The order permits churches, concert halls, playhouses and other venues to perform operations necessary to record or livestream an event, provided they limit attendance to 12 people, maintain social distancing requirements and take other infection-control precautions.
For events that involve singing or similar activities, venues are instructed to take risk-mitigation measures that may include placing Plexiglas screens between singers, ensuring proper ventilation and positioning singers so they are more than six feet apart and not face-to-face, the order states.
Mendocino County officials said it’s critical for people who produce such events to observe the precautions to avoid outbreaks, particularly when singing is involved.
Overall, the vast majority of religious institutions have followed stay-at-home orders and canceled in-person services. But there have been a few exceptions.
Such activity has been linked to outbreaks elsewhere in the country. In March, 45 people became infected with the virus and two died after attending choir practice at a church in Mount Vernon, Wash.
Health officials concluded that the virus was almost certainly transmitted through the air from one or more people without symptoms. Experts said at the time that it was possible that the forceful breathing action of singing dispersed viral particles in the church room that were widely inhaled.
In-person church services that are not held for the purpose of livestreaming or recording remain banned in Mendocino County and elsewhere under the stay-at-home order issued by the state.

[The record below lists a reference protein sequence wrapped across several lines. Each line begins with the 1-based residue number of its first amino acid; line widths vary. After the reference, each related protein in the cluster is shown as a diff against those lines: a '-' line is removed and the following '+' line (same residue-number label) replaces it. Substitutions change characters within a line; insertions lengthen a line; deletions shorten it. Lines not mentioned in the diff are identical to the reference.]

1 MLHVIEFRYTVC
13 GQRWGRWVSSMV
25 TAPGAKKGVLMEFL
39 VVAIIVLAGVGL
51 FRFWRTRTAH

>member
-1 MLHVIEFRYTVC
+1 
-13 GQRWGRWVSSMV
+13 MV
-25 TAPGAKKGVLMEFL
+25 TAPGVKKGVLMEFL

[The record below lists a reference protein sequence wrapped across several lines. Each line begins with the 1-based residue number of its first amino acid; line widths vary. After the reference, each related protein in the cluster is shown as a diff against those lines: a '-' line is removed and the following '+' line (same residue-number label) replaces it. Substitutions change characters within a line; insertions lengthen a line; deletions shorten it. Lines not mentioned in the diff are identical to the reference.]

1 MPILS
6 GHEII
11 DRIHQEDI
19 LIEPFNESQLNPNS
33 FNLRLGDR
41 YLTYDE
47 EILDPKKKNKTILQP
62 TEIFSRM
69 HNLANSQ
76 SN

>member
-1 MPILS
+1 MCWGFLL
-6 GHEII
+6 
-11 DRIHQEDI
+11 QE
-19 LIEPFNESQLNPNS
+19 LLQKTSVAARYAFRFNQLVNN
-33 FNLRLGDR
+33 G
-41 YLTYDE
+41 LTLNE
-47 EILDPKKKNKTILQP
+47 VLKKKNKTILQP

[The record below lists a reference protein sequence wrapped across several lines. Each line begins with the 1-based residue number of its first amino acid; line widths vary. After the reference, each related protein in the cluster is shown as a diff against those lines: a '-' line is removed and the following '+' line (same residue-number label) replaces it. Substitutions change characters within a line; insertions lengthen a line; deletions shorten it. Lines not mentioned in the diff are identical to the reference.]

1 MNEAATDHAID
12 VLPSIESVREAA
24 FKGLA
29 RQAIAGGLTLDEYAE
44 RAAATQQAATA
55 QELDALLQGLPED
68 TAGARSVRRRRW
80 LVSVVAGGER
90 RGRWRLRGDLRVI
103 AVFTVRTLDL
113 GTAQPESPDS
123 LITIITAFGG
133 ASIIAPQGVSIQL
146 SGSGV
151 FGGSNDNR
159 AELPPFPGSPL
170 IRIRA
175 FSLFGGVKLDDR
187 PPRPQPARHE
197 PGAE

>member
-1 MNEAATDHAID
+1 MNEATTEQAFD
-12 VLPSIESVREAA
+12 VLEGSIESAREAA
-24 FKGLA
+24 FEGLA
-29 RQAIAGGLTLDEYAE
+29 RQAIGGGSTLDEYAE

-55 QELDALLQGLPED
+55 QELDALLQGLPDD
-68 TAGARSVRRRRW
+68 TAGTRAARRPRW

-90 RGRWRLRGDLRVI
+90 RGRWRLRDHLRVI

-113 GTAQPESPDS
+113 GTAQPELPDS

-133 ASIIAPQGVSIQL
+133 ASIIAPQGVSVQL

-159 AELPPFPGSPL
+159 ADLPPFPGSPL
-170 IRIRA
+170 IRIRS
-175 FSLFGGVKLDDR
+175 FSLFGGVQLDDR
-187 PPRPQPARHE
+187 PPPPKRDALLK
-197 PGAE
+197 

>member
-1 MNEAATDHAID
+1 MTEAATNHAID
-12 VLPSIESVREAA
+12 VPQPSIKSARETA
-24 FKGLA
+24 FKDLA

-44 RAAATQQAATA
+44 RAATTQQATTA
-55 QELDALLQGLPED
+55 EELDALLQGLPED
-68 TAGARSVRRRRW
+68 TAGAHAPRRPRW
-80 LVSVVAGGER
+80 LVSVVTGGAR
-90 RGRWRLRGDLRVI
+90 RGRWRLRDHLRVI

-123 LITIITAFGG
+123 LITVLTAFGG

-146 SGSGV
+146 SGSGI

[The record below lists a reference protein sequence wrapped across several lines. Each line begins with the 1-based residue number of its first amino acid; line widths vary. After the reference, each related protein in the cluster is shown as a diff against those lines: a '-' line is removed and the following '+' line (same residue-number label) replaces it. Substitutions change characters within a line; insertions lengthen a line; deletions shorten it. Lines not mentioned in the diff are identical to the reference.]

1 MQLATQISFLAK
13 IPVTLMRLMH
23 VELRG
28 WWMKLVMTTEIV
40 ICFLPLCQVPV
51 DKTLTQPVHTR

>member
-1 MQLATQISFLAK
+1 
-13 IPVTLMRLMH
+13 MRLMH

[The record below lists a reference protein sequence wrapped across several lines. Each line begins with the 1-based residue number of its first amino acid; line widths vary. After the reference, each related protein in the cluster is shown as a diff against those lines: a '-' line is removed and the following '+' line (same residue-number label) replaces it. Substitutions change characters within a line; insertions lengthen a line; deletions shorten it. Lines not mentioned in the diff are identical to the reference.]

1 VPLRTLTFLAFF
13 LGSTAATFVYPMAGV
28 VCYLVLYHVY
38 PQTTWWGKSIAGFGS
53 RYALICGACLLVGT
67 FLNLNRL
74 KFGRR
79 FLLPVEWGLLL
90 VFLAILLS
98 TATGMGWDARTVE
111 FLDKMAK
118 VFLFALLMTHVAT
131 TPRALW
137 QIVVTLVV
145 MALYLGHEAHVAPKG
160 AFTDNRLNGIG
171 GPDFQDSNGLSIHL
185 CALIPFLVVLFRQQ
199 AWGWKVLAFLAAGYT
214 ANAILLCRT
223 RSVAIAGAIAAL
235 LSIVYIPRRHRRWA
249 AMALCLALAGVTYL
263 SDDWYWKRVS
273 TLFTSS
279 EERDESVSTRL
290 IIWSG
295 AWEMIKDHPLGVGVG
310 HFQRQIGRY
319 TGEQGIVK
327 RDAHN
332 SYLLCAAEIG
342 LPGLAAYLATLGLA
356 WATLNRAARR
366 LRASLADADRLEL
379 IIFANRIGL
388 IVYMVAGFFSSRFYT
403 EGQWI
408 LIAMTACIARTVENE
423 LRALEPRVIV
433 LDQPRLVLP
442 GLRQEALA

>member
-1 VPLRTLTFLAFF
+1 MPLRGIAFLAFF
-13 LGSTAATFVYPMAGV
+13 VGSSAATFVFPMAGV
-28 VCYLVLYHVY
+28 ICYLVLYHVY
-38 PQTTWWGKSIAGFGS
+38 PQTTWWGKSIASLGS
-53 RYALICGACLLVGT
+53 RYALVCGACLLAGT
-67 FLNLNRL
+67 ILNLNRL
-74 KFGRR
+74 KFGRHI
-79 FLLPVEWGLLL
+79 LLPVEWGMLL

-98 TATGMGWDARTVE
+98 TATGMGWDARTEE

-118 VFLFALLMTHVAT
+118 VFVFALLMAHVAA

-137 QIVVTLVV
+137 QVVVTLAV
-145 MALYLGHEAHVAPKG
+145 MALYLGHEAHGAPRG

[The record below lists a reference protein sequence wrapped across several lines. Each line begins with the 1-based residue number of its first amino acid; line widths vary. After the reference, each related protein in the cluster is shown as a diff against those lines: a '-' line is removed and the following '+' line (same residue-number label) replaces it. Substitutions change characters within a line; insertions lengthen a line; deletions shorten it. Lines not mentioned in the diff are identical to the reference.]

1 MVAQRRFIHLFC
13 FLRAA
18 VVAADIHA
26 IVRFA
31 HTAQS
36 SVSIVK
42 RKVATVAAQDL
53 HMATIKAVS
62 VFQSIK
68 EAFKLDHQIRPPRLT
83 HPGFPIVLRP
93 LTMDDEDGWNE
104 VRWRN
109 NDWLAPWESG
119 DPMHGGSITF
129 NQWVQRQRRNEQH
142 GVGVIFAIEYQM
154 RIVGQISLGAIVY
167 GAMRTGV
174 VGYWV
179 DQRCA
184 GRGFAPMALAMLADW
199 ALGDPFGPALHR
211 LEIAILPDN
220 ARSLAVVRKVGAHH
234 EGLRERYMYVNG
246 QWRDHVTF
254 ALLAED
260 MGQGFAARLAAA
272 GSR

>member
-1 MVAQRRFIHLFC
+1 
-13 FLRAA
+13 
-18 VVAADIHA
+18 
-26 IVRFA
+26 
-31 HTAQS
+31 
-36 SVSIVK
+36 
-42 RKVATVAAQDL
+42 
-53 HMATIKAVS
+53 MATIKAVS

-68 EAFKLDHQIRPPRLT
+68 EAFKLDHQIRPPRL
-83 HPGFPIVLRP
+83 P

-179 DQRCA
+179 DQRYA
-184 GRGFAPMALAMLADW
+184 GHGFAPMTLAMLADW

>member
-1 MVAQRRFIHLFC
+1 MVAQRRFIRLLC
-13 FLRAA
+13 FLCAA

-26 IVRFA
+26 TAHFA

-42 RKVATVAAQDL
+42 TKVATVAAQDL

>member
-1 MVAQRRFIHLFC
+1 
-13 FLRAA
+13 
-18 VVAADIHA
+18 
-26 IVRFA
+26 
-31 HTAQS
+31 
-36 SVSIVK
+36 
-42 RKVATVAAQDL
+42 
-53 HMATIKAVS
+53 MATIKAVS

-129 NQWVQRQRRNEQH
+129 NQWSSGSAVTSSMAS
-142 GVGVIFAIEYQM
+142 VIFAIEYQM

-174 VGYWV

In San Diego County at least two churches, in Chula Vista and Oceanside, held religious services in person Sunday despite orders.
Rushing Wind Church in Oceanside and Hilltop Tabernacle in Chula Vista followed through with plans to hold in-person services despite local health orders prohibiting such gatherings, according to CBS-8.
A Rushing Wind official said last week that the church would follow federal health guidelines during the service, urging people to bring masks and asking people who are ill or have weak immune systems to watch the service online.
Oceanside police spokesman Tom Bussey said officers responded to calls about the service. He said the crowd was wearing masks and following social distancing rules.
He was not aware of other details about the response, but said officers generally educate the public about the orders in place before considering citations.
Chula Vista police said that they didn’t visit Hilltop Tabernacle on Sunday because they didn’t receive any complaints.
On four previous occasions since late March, Chula Vista police have visited the church, responding to complaints about both indoor and outdoor services. No citations have been issued.
Newsom’s stay-at-home order did not violate the constitutional rights to free assembly and religion when the Cross Culture Christian Center in Lodi was ordered to cease services, Judge John Mendez ruled in Sacramento.
On Friday, a federal judge in San Diego denied a request from a Chula Vista church for a temporary restraining order against the state that would allow it to hold in-person services.
U.S. District Judge Cynthia Bashant said the orders do not discriminate against religion and are a legal use of state authority in the time of a health emergency.
The South Bay United Pentecostal church had sued Newsom and other state and county officials over the orders and Newsom’s plan to gradually reopen the state. Under that plan, in-person religious gatherings would be allowed in the third stage of a four-stage program. The state is moving through the second stage.
Times staff writer Laura Newberry and San Diego Union-Tribune staff writers David Garrick and Greg Moran contributed to this report.